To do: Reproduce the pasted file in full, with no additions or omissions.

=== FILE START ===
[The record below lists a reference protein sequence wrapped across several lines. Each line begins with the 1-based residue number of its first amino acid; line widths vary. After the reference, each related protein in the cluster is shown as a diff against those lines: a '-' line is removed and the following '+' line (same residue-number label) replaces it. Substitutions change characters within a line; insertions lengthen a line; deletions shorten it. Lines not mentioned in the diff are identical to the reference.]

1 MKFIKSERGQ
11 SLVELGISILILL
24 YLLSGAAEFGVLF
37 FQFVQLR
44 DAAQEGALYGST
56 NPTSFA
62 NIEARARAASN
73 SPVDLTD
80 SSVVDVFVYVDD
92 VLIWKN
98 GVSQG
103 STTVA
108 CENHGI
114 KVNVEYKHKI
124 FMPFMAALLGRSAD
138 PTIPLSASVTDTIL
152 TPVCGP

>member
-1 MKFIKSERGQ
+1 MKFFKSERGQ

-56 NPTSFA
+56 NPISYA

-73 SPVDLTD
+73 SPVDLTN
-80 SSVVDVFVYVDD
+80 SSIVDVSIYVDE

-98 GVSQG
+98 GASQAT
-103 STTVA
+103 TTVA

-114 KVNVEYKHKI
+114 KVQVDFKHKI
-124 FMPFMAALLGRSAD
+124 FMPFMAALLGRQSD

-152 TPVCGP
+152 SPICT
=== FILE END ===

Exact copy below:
[The record below lists a reference protein sequence wrapped across several lines. Each line begins with the 1-based residue number of its first amino acid; line widths vary. After the reference, each related protein in the cluster is shown as a diff against those lines: a '-' line is removed and the following '+' line (same residue-number label) replaces it. Substitutions change characters within a line; insertions lengthen a line; deletions shorten it. Lines not mentioned in the diff are identical to the reference.]

1 MKFIKSERGQ
11 SLVELGISILILL
24 YLLSGAAEFGVLF
37 FQFVQLR
44 DAAQEGALYGST
56 NPTSFA
62 NIEARARAASN
73 SPVDLTD
80 SSVVDVFVYVDD
92 VLIWKN
98 GVSQG
103 STTVA
108 CENHGI
114 KVNVEYKHKI
124 FMPFMAALLGRSAD
138 PTIPLSASVTDTIL
152 TPVCGP

>member
-1 MKFIKSERGQ
+1 MKFFKSERGQ

-56 NPTSFA
+56 NPISYA

-73 SPVDLTD
+73 SPVDLTN
-80 SSVVDVFVYVDD
+80 SSIVDVSIYVDE

-98 GVSQG
+98 GASQAT
-103 STTVA
+103 TTVA

-114 KVNVEYKHKI
+114 KVQVDFKHKI
-124 FMPFMAALLGRSAD
+124 FMPFMAALLGRQSD

-152 TPVCGP
+152 SPICT